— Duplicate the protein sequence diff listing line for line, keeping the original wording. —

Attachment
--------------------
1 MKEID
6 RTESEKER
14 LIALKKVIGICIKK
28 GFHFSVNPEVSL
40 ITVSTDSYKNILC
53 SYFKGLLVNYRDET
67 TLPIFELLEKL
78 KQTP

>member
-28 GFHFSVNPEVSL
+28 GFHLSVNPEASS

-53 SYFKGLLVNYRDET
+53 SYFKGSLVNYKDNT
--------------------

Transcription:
1 MKEID
6 RTESEKER
14 LIALKKVIGICIKK
28 GFHFSVNPEVSL
40 ITVSTDSYKNILC
53 SYFKGLLVNYRDET
67 TLPIFELLEKL
78 KQTP

>member
-28 GFHFSVNPEVSL
+28 GFHLSVNPEASS

-53 SYFKGLLVNYRDET
+53 SYFKGSLVNYKDNT